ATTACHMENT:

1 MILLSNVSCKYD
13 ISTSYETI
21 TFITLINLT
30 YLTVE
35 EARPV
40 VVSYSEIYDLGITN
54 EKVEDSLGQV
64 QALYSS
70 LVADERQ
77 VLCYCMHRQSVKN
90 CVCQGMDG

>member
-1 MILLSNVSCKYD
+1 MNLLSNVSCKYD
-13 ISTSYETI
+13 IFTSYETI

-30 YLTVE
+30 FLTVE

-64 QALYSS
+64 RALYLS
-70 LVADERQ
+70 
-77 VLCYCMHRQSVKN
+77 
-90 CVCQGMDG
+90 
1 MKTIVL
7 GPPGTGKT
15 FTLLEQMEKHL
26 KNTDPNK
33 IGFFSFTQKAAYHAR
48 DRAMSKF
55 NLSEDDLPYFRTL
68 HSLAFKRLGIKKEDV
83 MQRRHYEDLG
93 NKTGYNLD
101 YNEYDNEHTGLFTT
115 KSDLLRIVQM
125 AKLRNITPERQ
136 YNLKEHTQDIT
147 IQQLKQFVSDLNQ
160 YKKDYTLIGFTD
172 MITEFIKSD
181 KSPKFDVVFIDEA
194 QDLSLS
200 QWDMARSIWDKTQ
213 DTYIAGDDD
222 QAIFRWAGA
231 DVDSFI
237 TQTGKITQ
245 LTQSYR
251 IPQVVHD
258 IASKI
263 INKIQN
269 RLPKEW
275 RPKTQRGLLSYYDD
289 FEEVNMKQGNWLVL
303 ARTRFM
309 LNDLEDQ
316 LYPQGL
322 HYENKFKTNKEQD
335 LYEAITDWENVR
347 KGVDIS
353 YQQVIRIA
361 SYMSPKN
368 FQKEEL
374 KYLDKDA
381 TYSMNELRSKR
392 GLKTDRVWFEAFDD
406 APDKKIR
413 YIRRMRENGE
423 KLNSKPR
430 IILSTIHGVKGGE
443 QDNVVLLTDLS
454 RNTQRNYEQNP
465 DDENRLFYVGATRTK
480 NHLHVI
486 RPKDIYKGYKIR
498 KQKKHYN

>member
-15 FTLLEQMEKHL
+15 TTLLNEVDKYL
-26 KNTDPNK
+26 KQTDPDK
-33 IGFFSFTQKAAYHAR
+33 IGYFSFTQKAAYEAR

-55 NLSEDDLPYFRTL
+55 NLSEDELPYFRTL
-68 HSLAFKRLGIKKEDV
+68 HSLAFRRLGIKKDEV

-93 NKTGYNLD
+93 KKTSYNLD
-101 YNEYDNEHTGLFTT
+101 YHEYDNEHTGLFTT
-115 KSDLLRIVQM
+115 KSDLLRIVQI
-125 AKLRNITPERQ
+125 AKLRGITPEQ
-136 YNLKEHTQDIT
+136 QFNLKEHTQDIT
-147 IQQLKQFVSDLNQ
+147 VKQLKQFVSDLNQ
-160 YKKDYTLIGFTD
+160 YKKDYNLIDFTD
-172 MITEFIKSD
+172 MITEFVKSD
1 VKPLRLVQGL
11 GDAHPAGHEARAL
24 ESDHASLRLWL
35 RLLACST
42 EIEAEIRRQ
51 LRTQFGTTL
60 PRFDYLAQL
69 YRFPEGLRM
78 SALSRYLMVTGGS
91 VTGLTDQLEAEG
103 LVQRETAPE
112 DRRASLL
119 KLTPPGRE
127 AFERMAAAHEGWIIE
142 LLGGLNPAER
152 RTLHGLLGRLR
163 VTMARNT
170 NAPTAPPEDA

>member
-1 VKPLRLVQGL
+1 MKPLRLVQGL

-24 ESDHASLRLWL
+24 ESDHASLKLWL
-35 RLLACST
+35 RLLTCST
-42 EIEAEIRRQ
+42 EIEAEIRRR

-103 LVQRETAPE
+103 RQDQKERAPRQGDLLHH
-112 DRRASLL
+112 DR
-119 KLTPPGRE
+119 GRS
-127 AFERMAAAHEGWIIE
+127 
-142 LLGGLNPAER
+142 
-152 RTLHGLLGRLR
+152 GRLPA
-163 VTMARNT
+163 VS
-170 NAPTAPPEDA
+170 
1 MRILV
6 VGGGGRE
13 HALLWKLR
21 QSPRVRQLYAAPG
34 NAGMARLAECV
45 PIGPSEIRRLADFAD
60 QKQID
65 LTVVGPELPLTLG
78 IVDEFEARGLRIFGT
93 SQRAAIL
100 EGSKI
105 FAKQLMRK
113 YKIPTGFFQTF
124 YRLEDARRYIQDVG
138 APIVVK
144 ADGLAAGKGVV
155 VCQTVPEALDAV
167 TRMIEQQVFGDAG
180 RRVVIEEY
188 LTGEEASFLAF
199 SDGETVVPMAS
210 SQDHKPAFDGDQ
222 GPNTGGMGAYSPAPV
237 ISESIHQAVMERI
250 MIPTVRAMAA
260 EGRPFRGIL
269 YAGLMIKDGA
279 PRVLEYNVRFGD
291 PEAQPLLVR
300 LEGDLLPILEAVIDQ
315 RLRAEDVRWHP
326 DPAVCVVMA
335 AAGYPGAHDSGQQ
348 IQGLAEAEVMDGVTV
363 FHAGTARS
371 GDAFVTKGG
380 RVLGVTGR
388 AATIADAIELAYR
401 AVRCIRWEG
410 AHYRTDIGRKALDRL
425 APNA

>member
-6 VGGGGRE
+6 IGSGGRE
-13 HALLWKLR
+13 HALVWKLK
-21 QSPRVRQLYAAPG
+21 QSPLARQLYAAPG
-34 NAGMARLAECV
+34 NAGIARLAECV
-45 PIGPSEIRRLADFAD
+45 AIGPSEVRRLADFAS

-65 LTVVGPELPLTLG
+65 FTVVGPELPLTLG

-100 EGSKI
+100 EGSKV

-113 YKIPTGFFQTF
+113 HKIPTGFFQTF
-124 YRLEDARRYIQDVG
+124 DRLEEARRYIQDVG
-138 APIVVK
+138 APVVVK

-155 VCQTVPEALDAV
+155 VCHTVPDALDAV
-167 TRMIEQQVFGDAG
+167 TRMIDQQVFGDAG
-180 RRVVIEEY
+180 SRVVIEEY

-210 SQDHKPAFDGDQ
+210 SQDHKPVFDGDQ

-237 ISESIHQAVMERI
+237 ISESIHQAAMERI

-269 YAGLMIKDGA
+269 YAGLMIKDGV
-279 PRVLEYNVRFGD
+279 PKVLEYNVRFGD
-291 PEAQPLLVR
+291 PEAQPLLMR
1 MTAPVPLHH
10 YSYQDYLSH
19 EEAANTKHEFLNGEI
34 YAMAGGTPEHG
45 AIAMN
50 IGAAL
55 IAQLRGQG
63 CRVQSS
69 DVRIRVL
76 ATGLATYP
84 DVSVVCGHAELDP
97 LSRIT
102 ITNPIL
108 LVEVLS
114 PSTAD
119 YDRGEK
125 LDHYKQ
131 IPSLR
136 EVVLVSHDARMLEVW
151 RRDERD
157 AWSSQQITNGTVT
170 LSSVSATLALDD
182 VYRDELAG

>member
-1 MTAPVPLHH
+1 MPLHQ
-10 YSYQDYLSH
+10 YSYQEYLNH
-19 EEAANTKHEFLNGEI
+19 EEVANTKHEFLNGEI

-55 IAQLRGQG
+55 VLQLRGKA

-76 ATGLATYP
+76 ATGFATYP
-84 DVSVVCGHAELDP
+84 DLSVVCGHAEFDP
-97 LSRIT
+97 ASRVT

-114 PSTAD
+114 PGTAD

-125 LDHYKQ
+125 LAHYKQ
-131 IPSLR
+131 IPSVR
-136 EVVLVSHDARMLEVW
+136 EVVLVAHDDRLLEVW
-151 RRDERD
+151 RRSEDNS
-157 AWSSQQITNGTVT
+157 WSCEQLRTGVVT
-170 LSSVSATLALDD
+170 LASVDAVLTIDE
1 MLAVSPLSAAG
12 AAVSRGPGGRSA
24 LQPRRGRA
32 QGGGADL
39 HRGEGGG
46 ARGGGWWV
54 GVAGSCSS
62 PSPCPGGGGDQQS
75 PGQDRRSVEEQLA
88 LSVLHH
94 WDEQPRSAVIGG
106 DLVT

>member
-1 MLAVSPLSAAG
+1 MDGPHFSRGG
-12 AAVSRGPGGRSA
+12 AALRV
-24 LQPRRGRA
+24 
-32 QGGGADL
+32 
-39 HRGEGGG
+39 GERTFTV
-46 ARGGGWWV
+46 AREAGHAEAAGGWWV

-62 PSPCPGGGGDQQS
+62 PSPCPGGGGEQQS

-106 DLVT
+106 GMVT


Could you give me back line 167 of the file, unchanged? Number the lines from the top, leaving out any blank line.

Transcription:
167 TRMIEQQVFGDAG